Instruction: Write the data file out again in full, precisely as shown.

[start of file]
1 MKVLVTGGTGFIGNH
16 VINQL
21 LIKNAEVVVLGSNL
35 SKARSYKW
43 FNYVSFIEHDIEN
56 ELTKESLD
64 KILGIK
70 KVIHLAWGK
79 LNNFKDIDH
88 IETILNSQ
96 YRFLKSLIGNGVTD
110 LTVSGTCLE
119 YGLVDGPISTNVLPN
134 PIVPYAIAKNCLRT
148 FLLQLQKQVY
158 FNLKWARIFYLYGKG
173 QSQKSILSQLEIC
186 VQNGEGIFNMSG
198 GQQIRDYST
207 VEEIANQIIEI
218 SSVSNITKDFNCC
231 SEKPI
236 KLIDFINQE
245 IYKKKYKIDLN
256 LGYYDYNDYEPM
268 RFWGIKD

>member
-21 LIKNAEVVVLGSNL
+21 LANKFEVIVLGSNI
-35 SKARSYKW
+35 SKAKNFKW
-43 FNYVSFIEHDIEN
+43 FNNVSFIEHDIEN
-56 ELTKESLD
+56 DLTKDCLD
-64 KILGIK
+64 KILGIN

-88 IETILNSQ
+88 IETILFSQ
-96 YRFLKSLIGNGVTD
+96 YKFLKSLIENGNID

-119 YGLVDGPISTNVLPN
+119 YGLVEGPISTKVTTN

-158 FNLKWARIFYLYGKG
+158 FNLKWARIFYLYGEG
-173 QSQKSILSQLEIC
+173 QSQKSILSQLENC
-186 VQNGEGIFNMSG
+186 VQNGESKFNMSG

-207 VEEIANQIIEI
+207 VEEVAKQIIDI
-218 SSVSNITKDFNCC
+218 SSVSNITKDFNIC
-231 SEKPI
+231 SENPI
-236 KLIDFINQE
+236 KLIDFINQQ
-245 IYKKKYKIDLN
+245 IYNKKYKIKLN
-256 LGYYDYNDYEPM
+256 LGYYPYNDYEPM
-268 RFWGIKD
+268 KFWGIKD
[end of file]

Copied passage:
1 MKVLVTGGTGFIGNH
16 VINQL
21 LIKNAEVVVLGSNL
35 SKARSYKW
43 FNYVSFIEHDIEN
56 ELTKESLD
64 KILGIK
70 KVIHLAWGK
79 LNNFKDIDH
88 IETILNSQ
96 YRFLKSLIGNGVTD
110 LTVSGTCLE
119 YGLVDGPISTNVLPN
134 PIVPYAIAKNCLRT
148 FLLQLQKQVY
158 FNLKWARIFYLYGKG
173 QSQKSILSQLEIC
186 VQNGEGIFNMSG
198 GQQIRDYST
207 VEEIANQIIEI
218 SSVSNITKDFNCC
231 SEKPI
236 KLIDFINQE
245 IYKKKYKIDLN
256 LGYYDYNDYEPM
268 RFWGIKD

>member
-21 LIKNAEVVVLGSNL
+21 LANKFEVIVLGSNI
-35 SKARSYKW
+35 SKAKNFKW
-43 FNYVSFIEHDIEN
+43 FNNVSFIEHDIEN
-56 ELTKESLD
+56 DLTKDCLD
-64 KILGIK
+64 KILGIN

-88 IETILNSQ
+88 IETILFSQ
-96 YRFLKSLIGNGVTD
+96 YKFLKSLIENGNID

-119 YGLVDGPISTNVLPN
+119 YGLVEGPISTKVTTN

-158 FNLKWARIFYLYGKG
+158 FNLKWARIFYLYGEG
-173 QSQKSILSQLEIC
+173 QSQKSILSQLENC
-186 VQNGEGIFNMSG
+186 VQNGESKFNMSG

-207 VEEIANQIIEI
+207 VEEVAKQIIDI
-218 SSVSNITKDFNCC
+218 SSVSNITKDFNIC
-231 SEKPI
+231 SENPI
-236 KLIDFINQE
+236 KLIDFINQQ
-245 IYKKKYKIDLN
+245 IYNKKYKIKLN
-256 LGYYDYNDYEPM
+256 LGYYPYNDYEPM
-268 RFWGIKD
+268 KFWGIKD